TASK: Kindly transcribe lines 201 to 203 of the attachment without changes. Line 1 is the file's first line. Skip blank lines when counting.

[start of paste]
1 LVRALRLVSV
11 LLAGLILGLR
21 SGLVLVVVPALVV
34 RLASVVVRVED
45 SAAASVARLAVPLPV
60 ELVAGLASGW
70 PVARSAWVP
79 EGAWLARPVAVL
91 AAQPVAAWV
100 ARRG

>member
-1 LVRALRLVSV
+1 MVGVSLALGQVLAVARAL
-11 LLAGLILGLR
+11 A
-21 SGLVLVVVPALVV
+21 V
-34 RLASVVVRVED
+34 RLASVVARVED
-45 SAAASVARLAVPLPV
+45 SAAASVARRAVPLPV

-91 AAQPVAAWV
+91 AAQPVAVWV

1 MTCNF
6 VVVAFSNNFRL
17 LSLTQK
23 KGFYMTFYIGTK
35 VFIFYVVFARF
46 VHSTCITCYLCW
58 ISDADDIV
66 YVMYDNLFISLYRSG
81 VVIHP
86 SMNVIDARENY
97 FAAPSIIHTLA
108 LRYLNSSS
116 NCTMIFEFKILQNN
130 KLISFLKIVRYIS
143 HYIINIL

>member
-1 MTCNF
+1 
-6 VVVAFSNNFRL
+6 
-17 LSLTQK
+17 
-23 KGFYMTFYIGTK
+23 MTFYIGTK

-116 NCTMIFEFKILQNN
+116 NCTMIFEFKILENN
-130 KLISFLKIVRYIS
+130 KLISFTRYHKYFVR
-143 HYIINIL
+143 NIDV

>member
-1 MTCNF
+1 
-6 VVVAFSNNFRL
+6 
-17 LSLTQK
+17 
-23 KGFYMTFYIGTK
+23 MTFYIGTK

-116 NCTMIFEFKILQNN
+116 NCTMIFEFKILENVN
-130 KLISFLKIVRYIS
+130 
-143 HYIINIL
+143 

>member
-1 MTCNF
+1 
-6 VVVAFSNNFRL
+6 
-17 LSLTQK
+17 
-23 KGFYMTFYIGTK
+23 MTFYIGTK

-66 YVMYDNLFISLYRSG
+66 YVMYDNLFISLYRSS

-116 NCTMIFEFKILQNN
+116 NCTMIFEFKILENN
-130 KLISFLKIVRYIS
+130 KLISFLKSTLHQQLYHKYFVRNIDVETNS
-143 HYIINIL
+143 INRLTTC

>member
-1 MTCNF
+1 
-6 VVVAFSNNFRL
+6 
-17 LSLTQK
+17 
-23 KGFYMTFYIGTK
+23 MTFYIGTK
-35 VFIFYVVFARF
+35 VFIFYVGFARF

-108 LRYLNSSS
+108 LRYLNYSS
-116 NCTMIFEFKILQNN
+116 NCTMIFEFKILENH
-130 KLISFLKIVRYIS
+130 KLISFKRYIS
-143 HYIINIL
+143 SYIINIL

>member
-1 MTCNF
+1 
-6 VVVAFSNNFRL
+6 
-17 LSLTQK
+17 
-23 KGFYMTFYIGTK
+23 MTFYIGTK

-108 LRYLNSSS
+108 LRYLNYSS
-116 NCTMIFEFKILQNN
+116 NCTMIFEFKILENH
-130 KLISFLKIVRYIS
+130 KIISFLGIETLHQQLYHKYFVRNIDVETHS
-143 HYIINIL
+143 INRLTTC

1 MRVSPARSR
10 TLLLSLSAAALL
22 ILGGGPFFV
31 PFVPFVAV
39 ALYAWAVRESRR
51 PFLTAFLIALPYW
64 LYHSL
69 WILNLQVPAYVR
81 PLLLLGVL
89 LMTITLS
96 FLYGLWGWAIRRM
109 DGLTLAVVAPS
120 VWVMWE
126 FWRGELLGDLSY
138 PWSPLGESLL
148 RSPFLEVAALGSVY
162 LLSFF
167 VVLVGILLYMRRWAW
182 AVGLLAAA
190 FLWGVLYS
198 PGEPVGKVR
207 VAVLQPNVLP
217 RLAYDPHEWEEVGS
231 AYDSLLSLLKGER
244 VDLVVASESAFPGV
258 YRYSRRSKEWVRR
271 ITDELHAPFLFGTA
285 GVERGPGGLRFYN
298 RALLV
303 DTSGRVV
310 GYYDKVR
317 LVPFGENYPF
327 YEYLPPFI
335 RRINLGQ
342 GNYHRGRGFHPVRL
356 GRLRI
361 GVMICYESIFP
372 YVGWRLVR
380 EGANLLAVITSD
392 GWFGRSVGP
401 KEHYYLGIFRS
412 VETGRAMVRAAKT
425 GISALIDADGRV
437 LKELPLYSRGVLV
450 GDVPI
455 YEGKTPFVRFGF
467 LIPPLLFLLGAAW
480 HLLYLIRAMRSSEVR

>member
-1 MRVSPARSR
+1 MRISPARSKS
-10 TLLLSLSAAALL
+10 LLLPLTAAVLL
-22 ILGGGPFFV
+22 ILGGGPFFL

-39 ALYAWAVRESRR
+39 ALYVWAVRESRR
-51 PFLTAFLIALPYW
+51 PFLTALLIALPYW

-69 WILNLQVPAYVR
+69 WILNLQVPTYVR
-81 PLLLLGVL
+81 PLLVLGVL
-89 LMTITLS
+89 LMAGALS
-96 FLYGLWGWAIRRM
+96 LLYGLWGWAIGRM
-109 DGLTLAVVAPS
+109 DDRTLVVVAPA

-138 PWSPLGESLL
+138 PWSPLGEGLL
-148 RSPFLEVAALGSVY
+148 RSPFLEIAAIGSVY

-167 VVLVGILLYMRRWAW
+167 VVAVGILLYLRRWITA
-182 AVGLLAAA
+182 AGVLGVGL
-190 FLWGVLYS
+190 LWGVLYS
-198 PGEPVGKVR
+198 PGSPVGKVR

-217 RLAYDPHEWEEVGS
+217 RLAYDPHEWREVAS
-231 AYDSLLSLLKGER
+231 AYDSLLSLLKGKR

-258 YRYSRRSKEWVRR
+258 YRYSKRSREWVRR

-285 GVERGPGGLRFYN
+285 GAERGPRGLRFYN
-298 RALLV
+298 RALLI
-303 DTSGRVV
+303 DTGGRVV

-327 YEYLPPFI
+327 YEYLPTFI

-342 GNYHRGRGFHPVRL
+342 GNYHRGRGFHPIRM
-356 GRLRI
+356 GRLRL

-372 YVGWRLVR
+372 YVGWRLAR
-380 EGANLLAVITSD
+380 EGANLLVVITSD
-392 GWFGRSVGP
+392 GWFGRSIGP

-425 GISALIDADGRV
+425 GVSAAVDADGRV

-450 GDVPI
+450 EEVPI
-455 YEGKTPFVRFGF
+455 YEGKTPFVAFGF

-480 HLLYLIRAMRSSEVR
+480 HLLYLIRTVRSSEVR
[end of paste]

-198 PGEPVGKVR
+198 PGSPVGKVR

-217 RLAYDPHEWEEVGS